Queensland National Party moves to stop sugar deregulationby Patrick J. ByrneNews Weekly
, May 3, 2003
Eight months of protest by sugar cane farmers have stalled moves to deregulate the Queensland sugar industry.
Now the National Party state member for Hinchinbrook, Marc Rowell, has moved a Private Member's Bill aimed at halting deregulation by freeing-up some Queensland sugar industry practices and providing avenues for sugar cane growers to be released from the obligatory arrangement of using their product only for the manufacture of crystal sugar.
Regulation of the industry is by Queensland's Sugar Act. One of the arguments for deregulation of the industry is that the Act required farmers to sell their cane to sugar mills only for the production of sugar, preventing them from using sugar cane for other potentially higher value added products like ethanol, sweet juices, drinks and medicines.
While it is not strictly true that the Act prevented such industry diversification, the Bill will clarify the situation by allowing individuals to apply to Queensland Sugar Limited (QSL), the statutory marketing authority for sugar, to produce products other than sugar.
Applicants may seek exemptions for a certain period or indefinitely, depending on the particular venture that is proposed.
The Bill also tackles the issue which has frustrated cane growers since 1996 when the then Queensland National Party Government, under National Competition policy, introduced what is known as a "Ministerial Directive" that commanded QSL to sell all sugar for domestic consumption at the ruling world price on the New York Coffee, Cocoa and Sugar Exchange plus the value of any regional premiums. On the change of Government, Labor continued the practice.
The result of this action is that Queensland growers and sugar millers have been receiving a "dumped" sugar price for domestic sales. Yet, high levels of subsidies paid to sugar producers, especially in the EU and USA and some other nations, has created a world sugar surplus which is financially detrimental to producers from other countries, especially Australia.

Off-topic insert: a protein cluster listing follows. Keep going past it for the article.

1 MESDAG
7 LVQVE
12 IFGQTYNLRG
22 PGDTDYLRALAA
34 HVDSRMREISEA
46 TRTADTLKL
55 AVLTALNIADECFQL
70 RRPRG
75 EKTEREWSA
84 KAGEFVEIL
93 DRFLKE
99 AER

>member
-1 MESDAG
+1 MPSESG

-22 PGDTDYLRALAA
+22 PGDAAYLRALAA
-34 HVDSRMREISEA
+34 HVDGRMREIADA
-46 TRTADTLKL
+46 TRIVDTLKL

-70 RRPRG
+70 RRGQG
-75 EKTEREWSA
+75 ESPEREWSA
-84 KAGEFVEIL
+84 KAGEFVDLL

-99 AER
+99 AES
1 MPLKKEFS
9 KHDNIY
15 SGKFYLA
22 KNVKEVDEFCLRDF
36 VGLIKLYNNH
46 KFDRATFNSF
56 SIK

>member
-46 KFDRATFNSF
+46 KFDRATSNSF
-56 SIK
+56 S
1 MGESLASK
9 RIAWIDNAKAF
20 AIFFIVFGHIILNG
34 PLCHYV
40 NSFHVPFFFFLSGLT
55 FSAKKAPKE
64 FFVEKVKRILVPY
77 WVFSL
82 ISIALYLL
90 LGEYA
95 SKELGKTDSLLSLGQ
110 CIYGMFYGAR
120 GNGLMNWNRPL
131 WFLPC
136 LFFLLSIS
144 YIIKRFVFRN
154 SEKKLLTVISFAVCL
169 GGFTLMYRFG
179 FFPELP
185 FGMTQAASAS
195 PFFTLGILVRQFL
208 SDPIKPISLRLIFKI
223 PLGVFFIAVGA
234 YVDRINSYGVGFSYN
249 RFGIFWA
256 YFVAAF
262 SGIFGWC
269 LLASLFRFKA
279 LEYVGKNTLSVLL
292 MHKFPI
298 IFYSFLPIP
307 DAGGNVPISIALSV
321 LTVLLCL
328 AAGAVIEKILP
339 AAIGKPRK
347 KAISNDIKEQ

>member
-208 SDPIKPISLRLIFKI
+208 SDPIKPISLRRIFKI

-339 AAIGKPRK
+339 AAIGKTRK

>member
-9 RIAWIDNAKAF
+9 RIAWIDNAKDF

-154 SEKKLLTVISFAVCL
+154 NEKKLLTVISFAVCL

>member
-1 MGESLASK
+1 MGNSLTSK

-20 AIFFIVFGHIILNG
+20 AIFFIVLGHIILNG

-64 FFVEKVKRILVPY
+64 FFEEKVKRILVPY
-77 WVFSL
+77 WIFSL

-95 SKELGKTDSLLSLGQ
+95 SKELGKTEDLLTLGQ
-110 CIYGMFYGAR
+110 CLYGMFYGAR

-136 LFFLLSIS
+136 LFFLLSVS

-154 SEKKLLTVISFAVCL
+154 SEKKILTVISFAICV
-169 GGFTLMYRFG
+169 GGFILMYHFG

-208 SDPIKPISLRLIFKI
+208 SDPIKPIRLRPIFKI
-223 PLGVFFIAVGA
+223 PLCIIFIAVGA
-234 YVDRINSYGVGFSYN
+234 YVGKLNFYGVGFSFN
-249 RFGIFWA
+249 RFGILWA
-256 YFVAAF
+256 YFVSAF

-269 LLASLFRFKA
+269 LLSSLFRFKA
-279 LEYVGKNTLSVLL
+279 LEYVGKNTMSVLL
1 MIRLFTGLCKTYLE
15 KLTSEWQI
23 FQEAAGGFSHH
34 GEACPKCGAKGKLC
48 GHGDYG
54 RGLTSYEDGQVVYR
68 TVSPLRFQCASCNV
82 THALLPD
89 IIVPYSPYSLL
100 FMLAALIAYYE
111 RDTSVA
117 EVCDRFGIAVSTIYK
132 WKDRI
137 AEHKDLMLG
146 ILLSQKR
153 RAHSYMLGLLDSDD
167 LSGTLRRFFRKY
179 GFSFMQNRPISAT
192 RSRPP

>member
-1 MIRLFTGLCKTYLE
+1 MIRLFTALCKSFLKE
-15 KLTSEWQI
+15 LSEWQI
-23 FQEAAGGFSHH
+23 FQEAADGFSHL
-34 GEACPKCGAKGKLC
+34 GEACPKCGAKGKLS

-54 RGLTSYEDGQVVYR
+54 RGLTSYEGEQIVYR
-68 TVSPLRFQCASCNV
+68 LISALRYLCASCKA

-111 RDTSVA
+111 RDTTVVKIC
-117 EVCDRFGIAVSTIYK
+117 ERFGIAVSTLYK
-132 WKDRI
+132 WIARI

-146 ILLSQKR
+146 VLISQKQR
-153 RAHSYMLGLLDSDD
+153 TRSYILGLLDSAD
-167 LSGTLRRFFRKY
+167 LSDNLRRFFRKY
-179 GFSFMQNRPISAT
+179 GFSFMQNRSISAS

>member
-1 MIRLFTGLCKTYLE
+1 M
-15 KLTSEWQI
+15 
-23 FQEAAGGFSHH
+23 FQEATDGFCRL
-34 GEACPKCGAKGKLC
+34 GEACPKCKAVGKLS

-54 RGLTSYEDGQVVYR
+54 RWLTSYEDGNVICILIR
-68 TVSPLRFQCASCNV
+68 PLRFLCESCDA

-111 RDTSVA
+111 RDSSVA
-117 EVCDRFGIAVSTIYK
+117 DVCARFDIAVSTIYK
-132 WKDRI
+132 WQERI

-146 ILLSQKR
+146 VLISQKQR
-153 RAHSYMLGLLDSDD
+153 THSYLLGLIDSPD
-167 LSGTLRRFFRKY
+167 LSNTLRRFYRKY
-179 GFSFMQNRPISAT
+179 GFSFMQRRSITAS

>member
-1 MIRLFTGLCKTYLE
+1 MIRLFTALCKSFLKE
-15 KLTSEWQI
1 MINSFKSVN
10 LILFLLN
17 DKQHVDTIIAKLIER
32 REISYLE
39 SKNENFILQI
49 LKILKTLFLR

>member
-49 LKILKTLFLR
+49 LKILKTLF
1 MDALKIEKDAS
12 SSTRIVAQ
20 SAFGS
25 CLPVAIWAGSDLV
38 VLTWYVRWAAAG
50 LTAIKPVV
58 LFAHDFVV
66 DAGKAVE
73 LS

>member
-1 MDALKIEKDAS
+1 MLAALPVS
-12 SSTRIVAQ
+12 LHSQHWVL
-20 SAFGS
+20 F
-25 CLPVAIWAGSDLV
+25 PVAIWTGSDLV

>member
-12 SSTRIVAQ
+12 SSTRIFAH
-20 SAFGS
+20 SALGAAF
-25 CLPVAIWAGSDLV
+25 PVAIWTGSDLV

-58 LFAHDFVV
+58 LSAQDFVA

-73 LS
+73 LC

The Bill also addresses two other problems.
First, under current legislation, the owner of a sugar mill can close it without any prior notice to growers of cane which is supplied to the mill. Mr Rowell's proposal will make it compulsory for a mill owner to notify every grower whose lands are attached to his mill, to give notice not later than May 1 in any year that he intends to close the mill after the next harvest. This arrangement will ensure that the growers are given the opportunity to harvest their standing crops and are not left with production which no one wants and which the growers could not otherwise sell.
Second, farmers are paid for their cane up to a year after their cane is harvested and distilled into sugar, when the sugar is finally sold. Should a mill close in that time, the farmers become unsecured creditors.
The Bill proposes that each grower will have a charge on the payment made by the sugar marketing authority, Queensland Sugar Limited, and the growers payment would be secured through the payment provisions of his contract with the mill.